The folks at Punica (publisher of the I Hunt Killers series in Thailand) are just knocking it out of the park with their covers. The first one was pretty damn dark; if you haven’t seen it, check it out here.
Game continues the graphic novel feel of the covers. I love the use of red against the stark line art! Really cool and so different from the American covers.
Not sure if you’re looking for only real-world thrillers, or if you’re OK with some sci-fi edge, so here are a few to start with:
Diverse main characters:
- Killer of Enemies by Joseph Bruchac (scifi/dystopian thriller)
- Fake ID by Lamar Giles (real-world thriller)
- The Living by Matt de la Peña (real-world thriller with dystopian edge)
- Control by Lydia Kang (scifi/medical thriller)
- Charm and Strange by Stephanie Kuehn (sort of a psychological thriller)
- Liar by Justine Larbalestier (suspense/thriller)
- More Than This by Patrick Ness (dystopian-esque but hard to describe)
- Coming out just one month from now on April 8, 2014, you can check out Far From You by Tess Sharpe (mystery/suspense)
Diverse supporting casts:
- White Cat, Red Glove, and Black Heart by Holly Black (noir-ish urban fantasy with mystery elements)
- The Diviners by Libba Bray (noir-ish horror thriller)
- I Hunt Killers and Game by Barry Lyga (serial killer mystery/thriller)
Also you might want to check out our list of sci-fi thrillers by Asian writers!
I love thrillers. :)
The country that literally invented the internet is now behind Estonia in terms of download speeds
American Internet speeds lag behind Estonia. ESTONIA. Let’s hear again how big cable mergers are good for consumers!
Awards are fun. I have awards. it’s nice.
but you do know they are complete nonsense, right?
Oh my God. This video is the greatest thing I’ve ever seen.
Read — if you can stay awake for it — this truly horrible story synopsis that was deservedly rejected by DC Comics back in 1993. Then stick around for today’s lesson, kids…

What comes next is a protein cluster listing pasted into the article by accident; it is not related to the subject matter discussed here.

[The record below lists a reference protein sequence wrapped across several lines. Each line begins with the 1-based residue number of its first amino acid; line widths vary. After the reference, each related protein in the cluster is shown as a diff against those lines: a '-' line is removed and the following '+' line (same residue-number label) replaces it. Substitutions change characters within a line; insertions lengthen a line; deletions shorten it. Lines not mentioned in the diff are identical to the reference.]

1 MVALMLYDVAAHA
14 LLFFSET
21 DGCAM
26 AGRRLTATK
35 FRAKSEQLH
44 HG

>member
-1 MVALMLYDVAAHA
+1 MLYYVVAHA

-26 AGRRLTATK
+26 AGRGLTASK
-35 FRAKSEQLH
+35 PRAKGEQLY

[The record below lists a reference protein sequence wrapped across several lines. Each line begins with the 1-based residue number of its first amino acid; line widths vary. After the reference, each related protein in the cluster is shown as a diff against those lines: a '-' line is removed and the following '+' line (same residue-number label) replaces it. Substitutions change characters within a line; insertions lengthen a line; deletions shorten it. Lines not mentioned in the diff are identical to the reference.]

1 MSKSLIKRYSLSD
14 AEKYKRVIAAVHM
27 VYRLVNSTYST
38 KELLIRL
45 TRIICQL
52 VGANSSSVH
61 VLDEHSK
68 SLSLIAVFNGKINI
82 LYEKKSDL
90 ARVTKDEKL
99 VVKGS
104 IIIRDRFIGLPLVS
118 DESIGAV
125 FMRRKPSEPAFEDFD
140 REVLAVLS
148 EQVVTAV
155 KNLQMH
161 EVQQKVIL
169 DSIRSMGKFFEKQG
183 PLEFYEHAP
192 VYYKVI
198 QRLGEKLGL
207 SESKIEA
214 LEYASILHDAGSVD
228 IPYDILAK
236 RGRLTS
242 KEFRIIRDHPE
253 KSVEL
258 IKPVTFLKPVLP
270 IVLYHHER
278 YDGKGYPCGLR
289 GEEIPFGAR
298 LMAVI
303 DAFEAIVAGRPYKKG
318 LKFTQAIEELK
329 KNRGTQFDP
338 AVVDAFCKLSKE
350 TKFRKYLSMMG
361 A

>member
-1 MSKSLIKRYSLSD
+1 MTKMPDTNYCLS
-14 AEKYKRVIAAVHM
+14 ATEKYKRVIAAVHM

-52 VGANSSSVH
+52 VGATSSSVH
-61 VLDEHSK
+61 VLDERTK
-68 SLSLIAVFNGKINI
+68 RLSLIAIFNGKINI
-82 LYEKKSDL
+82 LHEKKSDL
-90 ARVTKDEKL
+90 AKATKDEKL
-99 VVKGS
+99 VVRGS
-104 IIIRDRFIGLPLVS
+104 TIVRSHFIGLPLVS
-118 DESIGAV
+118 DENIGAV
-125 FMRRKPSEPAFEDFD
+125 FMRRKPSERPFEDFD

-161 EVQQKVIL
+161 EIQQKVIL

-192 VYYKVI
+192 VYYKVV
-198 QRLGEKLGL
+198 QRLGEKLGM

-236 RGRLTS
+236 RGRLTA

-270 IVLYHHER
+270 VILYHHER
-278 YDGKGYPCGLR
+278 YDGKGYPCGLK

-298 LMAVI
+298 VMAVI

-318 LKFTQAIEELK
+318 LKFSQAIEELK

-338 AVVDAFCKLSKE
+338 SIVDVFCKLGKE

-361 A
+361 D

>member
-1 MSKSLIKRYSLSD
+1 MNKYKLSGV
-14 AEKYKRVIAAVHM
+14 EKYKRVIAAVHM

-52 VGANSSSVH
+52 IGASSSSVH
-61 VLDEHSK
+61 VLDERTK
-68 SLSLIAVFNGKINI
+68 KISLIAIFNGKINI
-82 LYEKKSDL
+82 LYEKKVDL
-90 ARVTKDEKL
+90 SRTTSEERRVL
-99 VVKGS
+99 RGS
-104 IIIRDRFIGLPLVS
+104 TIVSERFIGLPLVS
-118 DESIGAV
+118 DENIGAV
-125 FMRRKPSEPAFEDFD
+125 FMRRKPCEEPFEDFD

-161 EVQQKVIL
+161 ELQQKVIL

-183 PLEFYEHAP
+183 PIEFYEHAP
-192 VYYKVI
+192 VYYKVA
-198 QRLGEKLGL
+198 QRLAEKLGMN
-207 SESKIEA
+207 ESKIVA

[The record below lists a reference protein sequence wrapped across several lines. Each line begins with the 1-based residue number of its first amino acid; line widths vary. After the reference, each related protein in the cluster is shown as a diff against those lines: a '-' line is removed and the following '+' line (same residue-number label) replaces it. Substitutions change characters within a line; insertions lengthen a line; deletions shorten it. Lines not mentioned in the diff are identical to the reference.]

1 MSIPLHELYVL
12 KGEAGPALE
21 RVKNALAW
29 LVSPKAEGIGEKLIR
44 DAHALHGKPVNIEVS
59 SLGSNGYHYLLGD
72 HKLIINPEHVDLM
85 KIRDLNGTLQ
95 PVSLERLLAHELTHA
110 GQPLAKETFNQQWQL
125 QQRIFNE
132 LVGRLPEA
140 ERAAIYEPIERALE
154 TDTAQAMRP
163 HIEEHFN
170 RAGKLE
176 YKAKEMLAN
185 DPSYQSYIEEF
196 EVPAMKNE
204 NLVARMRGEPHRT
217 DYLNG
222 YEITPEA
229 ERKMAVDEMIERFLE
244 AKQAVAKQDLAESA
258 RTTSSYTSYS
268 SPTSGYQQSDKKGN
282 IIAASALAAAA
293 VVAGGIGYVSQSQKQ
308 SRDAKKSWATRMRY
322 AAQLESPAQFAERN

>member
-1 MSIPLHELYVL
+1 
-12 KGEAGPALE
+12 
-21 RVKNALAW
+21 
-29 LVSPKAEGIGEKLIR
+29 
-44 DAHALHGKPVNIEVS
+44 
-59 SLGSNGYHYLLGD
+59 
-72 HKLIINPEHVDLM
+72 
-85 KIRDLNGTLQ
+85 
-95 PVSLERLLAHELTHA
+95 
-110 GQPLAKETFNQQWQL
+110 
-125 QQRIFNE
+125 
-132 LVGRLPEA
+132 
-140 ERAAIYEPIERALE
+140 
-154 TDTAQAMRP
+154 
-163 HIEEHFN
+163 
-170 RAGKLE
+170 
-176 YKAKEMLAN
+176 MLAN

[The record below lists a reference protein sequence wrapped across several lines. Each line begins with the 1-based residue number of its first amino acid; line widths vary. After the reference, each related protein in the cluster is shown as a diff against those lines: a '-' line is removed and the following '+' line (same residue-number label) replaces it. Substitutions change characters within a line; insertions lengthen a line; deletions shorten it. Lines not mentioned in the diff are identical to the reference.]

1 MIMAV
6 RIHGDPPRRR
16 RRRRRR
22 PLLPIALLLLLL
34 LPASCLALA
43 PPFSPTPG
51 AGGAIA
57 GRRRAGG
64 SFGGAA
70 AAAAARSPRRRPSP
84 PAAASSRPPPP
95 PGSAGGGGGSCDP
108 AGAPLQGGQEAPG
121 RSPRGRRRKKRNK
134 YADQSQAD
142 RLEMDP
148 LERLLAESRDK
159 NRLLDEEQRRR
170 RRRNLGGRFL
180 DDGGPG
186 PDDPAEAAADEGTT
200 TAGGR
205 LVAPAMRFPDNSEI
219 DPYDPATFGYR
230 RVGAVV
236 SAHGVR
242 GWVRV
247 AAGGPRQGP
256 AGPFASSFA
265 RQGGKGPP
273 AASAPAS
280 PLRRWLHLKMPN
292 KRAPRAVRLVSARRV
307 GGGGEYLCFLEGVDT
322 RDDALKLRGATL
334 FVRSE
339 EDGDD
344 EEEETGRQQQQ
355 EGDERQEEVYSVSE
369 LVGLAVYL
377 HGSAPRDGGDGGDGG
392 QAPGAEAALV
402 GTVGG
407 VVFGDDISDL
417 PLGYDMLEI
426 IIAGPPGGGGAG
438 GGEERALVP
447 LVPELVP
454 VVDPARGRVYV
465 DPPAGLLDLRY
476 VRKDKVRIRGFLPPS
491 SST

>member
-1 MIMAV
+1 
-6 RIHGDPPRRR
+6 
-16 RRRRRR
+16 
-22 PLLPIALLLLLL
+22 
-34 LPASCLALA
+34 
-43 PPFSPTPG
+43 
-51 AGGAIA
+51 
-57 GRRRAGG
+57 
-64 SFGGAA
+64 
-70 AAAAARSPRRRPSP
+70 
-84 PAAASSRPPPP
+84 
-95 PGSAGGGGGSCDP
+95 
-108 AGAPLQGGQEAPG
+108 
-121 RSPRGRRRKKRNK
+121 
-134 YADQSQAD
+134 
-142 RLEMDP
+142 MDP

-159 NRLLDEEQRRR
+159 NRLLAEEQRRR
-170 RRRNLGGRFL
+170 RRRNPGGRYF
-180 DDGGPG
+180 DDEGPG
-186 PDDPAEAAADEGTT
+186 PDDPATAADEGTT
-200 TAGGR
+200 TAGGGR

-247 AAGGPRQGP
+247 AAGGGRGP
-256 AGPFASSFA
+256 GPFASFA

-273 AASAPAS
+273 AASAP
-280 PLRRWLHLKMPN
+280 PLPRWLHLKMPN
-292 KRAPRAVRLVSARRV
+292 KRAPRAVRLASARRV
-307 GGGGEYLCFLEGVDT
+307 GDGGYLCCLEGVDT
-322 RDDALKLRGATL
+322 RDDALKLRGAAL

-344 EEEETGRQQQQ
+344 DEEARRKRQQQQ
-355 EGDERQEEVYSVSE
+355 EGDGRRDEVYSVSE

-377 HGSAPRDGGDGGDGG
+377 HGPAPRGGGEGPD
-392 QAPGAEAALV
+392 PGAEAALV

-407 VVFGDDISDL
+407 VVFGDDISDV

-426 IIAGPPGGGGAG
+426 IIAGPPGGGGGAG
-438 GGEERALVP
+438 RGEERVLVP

OK, so now that you’ve lost all respect for me as a writer, let me tell you something: That synopsis was actually for a truly amazing story! Honest. It was powerful and character-driven and loaded with pathos. The problem, of course, is that I gave precisely zero indication of that in the synopsis, choosing instead to write something so generic and vague that the editor in question (quite rightly) wrote “Nothing unique” on it.
Whose fault is this? Duh. Mine. I was trying to hold something back. Trying to keep the story’s twists a secret so as to… So as to…
I don’t know! I don’t know what the hell I was thinking, to be honest with you. When you’re pitching a story to someone, you have to tell them everything. You can’t be coy and hold back the twists and surprises — they need to know these things to decide if they’re going to buy it or not! I got mixed up. I confused the editor for the reader.
Don’t try to impress an editor with your ability to leave him or her hanging off a cliff. Impress him or her with your story.
One of my favorite bits of superhero-ing ever, as the Flash runs around the world over and over again in order to defeat Luthor/Brainiac. It’s just amazing to watch.
Check it out. This is the kind of moment Marvel manages in its movies that DC somehow can’t work into its own.
Sarah Rees Brennan has a new post up about her experiences (some of them heart-breaking) as a now-published author who used to write fanfiction. It’s well worth a read, especially for the way it highlights the role that gender may play in these issues.
What this post made me think about is the…